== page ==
Several privacy and consumer groups filed a complaint this morning with the FTC that alleges that two talking toys, My Friend Cayla and I-Que Intelligent Robot pose privacy risks. The complaint asserts that the toys collects personal information shared by the child without the parent’s knowledge or consent how the data is used. The exact same issue happened last year with Mattel’s Hello Barbie as we covered on our blog back in January.
The toys are connected to the internet through a Bluetooth connection to a smartphone app. The data is collected and uploaded to a speech recognition software’s cloud and may also be used in other toys or sold to third parties. This is just one problem with “The Internet of Things” (IoT). And ya know, it’s not just kid gifts. Two of the hottest items on gift lists this year are the Amazon Echo and the Google Home. Both have the ability to listen to you and what going on in your home and have tons of liberty regarding what they do with that Private information.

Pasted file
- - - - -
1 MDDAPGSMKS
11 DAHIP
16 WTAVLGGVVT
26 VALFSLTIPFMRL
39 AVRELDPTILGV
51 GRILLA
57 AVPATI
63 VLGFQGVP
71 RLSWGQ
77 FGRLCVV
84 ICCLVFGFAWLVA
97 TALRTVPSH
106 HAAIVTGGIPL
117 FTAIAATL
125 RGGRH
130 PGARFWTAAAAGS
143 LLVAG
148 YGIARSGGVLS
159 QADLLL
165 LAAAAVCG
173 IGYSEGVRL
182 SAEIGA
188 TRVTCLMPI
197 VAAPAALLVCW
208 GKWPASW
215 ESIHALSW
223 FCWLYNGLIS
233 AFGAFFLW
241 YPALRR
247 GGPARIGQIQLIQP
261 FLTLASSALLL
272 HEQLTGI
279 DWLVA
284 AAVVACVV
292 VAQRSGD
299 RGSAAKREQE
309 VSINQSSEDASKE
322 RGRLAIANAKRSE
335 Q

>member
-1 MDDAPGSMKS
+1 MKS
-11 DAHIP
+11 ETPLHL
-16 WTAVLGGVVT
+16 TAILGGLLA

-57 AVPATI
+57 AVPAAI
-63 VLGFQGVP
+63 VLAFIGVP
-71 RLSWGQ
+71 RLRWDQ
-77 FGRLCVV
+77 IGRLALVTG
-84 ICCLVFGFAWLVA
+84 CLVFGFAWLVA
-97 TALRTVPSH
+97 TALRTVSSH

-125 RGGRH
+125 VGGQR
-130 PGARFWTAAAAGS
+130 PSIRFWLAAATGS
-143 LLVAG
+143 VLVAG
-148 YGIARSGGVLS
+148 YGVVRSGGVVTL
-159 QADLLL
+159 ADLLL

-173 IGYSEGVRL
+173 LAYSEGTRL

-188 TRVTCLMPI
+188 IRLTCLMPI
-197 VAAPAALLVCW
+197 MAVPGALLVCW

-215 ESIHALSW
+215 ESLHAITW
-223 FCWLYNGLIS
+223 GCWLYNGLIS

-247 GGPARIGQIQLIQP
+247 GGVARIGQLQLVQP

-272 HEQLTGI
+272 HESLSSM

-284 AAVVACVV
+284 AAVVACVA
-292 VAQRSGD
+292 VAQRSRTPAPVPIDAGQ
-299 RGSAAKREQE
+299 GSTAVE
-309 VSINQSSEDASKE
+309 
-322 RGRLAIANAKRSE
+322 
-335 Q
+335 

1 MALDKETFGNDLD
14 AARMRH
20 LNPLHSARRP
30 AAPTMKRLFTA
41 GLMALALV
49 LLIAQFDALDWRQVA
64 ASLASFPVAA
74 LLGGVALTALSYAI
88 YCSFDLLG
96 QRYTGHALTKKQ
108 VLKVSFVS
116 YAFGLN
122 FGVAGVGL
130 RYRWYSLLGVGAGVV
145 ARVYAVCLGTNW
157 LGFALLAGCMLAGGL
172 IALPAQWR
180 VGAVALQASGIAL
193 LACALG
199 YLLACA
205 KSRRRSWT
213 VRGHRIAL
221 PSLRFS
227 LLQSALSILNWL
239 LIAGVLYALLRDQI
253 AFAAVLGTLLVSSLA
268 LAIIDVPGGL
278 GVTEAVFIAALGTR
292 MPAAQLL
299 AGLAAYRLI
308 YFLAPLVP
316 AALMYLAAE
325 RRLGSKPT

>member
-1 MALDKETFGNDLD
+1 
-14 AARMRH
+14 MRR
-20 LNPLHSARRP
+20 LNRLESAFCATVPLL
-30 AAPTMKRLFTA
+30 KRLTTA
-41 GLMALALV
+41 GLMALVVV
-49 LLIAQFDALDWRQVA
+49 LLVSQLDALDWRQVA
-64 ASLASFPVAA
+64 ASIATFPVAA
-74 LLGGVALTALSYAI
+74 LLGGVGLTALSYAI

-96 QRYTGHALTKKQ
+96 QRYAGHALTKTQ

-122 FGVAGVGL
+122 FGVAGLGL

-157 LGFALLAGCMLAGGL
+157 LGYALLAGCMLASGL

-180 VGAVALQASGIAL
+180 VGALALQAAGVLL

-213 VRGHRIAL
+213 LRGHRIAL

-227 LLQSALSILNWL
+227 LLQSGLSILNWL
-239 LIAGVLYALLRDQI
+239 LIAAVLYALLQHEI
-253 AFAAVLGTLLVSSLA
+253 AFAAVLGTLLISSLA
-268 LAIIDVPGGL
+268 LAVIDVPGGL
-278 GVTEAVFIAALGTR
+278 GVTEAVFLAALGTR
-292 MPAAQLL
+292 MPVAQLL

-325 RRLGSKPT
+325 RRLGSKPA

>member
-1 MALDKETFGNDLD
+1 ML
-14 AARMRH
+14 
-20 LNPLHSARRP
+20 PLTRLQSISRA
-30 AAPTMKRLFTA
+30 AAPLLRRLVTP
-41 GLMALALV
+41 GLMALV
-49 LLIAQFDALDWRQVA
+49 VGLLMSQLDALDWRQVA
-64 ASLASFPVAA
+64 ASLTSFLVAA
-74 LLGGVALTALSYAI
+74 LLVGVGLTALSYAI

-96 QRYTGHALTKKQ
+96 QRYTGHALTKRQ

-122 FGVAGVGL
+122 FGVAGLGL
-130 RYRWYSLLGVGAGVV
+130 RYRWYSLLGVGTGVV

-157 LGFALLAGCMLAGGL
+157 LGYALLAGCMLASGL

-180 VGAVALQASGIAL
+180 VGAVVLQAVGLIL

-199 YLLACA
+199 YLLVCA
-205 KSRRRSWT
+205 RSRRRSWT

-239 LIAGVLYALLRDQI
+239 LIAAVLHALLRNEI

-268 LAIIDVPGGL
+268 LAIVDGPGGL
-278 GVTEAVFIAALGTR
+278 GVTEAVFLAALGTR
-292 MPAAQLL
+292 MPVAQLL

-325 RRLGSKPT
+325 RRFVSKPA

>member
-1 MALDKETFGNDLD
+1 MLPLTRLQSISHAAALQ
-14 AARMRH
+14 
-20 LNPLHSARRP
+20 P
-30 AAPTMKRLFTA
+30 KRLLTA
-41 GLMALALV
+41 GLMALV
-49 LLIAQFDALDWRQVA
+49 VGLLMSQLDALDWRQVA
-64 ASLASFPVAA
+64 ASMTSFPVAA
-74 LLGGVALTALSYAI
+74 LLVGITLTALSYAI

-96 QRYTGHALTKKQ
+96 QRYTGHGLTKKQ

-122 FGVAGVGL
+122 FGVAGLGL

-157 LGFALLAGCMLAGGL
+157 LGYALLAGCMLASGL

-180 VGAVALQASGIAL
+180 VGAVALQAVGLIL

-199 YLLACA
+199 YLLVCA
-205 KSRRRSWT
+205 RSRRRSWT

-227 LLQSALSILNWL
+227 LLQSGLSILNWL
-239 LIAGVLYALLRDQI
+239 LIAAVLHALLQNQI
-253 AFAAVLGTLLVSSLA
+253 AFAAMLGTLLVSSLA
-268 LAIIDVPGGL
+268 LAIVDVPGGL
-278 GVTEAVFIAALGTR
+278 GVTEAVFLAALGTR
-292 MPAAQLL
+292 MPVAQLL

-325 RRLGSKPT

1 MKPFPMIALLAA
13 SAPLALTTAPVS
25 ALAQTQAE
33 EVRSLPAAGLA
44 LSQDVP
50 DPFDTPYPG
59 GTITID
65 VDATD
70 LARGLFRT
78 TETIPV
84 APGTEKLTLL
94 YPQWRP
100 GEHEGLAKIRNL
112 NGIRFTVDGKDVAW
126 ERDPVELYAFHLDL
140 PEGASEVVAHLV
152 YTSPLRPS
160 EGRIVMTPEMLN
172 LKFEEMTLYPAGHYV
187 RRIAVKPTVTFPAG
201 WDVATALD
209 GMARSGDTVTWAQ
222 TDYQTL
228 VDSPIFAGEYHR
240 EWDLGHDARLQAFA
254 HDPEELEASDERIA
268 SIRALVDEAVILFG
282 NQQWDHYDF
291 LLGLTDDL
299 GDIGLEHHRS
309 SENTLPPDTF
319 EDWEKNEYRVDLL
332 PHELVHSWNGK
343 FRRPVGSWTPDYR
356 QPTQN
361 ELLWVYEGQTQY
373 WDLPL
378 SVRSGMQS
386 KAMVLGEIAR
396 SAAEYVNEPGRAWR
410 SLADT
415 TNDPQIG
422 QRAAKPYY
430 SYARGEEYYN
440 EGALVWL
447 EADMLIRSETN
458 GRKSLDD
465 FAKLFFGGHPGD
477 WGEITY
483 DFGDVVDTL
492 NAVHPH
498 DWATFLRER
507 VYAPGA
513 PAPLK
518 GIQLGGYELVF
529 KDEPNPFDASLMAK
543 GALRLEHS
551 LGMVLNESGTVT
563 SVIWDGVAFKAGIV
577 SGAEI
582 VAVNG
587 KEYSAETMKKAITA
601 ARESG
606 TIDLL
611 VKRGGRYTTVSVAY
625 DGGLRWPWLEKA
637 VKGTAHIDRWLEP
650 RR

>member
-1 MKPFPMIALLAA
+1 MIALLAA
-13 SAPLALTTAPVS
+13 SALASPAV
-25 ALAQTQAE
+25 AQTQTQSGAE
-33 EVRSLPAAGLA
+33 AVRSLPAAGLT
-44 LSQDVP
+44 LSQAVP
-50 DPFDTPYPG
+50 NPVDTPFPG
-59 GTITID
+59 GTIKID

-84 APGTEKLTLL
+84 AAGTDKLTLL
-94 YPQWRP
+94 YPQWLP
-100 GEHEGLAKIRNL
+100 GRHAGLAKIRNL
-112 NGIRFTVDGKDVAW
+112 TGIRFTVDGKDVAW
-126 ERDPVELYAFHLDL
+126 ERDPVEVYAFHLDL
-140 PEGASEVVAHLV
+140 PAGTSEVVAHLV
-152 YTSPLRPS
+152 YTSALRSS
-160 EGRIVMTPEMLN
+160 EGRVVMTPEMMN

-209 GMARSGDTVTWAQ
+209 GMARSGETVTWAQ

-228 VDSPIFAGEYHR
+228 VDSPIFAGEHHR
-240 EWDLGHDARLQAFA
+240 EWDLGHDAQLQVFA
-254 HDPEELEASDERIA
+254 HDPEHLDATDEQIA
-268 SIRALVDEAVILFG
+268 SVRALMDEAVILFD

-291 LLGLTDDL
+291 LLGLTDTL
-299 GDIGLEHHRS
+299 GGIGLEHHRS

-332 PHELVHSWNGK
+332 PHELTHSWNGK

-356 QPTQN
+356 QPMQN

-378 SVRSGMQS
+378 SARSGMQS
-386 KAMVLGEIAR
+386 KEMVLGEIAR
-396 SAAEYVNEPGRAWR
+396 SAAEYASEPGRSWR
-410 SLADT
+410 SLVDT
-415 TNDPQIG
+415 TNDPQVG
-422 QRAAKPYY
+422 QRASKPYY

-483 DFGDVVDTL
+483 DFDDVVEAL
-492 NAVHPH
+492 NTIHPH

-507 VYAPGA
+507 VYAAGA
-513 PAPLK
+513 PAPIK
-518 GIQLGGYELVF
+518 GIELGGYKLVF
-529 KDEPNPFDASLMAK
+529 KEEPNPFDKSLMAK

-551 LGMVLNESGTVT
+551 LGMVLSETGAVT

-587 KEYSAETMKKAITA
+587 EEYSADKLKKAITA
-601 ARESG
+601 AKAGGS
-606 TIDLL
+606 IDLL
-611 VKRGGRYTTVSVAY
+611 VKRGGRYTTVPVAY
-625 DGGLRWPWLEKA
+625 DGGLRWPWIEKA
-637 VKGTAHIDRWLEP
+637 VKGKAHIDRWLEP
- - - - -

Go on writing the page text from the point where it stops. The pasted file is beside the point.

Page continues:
If you’re really concerned about keeping your conversations and what your computer camera see–private–please check out these Creep Blockers Microphone and Camera covers.
But back to the little ones and their scary toys: Cayla is programmed with sentences that reference going to Disney World and going to Disney movie! This is difficult for your child to recognize as advertising at all, according to the complaint that was filed. The terms of services for both toys are difficult to find and the document gives few details of where the information collected actually ends up.
There are toys that are trendy this year, such as Cozmo the robot, that uses an app that DOESN’T store or stream info to the cloud and keeps them on the smartphone in an effort to guard privacy. Another option is Hatchimals, which doesn’t use an app, phone or wireless technology at all. Hatchimals says they designed the toy in order to provide screen free time for kids. We like that idea.
Talking Dolls May Spread Children’s Secrets, Privacy Groups Allege - http://www.wsj.com/articles/two-talking-dolls-collect-personal-information-from-children-privacy-groups-allege-1481000822